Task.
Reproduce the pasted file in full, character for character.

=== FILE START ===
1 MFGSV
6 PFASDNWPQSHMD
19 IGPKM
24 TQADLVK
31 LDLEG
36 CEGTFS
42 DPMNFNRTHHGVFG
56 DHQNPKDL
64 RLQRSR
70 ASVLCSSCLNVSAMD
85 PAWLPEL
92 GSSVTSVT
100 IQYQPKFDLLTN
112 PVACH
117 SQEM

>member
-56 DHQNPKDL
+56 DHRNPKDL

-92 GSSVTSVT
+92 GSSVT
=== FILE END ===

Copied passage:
1 MFGSV
6 PFASDNWPQSHMD
19 IGPKM
24 TQADLVK
31 LDLEG
36 CEGTFS
42 DPMNFNRTHHGVFG
56 DHQNPKDL
64 RLQRSR
70 ASVLCSSCLNVSAMD
85 PAWLPEL
92 GSSVTSVT
100 IQYQPKFDLLTN
112 PVACH
117 SQEM

>member
-56 DHQNPKDL
+56 DHRNPKDL

-92 GSSVTSVT
+92 GSSVT